Gardens Galore

By Andrea Laine, Extension Master Gardener Volunteer

I spent this morning outdoors listening to birds in the tree canopy above a mountain stream graced with buckeyes, native azaleas, spicebush, and lush ferns to name just some of the surrounding flora. It was peaceful and meditative. And yet, I was only minutes away from downtown Durham. I was enjoying a public garden.

Public gardens are great places for inspiration, learning, relaxing, or simply strolling outdoors on a beautiful day. You’ll find sunny places as well as shady places within a single garden. Take home ideas on landscape design or architecture, plant and color combinations, or plant identification. On-site gift shops let you literally take home plants featured in the gardens.

Here in the Triangle, we are fortunate to have three significant public gardens. All are associated with a major university and offer free admission:

Sarah P. Duke Gardens – Durham

There is something for every gardening taste at this 55-acre garden which is adjacent to Duke University. You can wander through an Asiatic arboretum, a terraced garden, native plants, or a piedmont prairie. There’s even a vegetable garden and a garden with plants that only flower in white. Several water features also await you.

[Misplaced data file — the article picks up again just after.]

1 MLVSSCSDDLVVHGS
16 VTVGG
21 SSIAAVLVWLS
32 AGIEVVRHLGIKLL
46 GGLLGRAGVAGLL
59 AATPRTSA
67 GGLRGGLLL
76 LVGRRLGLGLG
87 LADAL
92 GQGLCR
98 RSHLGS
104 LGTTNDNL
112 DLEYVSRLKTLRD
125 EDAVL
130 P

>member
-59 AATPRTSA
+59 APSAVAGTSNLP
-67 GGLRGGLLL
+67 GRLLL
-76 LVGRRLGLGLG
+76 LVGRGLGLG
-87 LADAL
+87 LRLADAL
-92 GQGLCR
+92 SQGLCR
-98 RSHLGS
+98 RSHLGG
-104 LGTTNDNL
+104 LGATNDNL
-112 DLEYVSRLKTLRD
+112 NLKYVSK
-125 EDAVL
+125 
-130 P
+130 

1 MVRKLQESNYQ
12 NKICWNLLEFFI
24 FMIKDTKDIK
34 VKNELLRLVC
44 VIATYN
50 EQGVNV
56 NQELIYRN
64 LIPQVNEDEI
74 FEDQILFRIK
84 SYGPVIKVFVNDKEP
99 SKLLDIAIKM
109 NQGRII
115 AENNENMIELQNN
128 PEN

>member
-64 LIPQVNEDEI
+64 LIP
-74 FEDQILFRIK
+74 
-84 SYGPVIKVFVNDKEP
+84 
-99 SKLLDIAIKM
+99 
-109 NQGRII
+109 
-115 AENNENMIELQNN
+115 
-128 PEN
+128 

What’s in bloom at Duke Gardens.

North Carolina Botanical Garden – Chapel Hill

Native plant understanding, appreciation and conservation is the focus of this public garden which is affiliated with University of North Carolina and is a short distance from the Chapel Hill campus.  In addition to outdoor display gardens and indoor nature-related exhibits, visitors can hike two miles through an 88-acre area known as the Piedmont Nature Trails, in an environment typical of a central North Carolina forest.

What’s in bloom at the Botanical Garden.

JC Raulston Arboretum – Raleigh

This arboretum features one of the largest and most diverse collections of landscape plants adapted for use in the Southeast. Plants especially adapted to Piedmont North Carolina conditions are collected and evaluated in an effort to find superior plants for use in southern landscapes.

What’s in bloom at the Arboretum.

Enjoy the Triangle area gardens described above during an upcoming staycation. If you are willing to travel a little farther from home, there are dozens more public gardens in North Carolina to explore.